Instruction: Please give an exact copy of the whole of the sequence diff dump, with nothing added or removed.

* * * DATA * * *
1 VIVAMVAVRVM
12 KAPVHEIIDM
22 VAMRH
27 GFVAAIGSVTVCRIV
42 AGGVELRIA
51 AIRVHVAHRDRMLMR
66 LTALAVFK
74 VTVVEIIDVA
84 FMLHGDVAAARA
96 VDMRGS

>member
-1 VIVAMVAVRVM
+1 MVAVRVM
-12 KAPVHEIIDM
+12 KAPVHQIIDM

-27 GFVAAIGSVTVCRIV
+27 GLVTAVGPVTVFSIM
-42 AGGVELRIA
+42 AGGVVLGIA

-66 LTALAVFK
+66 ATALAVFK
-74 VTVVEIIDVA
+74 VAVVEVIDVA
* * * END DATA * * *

1 VIVAMVAVRVM
12 KAPVHEIIDM
22 VAMRH
27 GFVAAIGSVTVCRIV
42 AGGVELRIA
51 AIRVHVAHRDRMLMR
66 LTALAVFK
74 VTVVEIIDVA
84 FMLHGDVAAARA
96 VDMRGS

>member
-1 VIVAMVAVRVM
+1 MVAVRVM
-12 KAPVHEIIDM
+12 KAPVHQIIDM

-27 GFVAAIGSVTVCRIV
+27 GLVTAVGPVTVFSIM
-42 AGGVELRIA
+42 AGGVVLGIA

-66 LTALAVFK
+66 ATALAVFK
-74 VTVVEIIDVA
+74 VAVVEVIDVA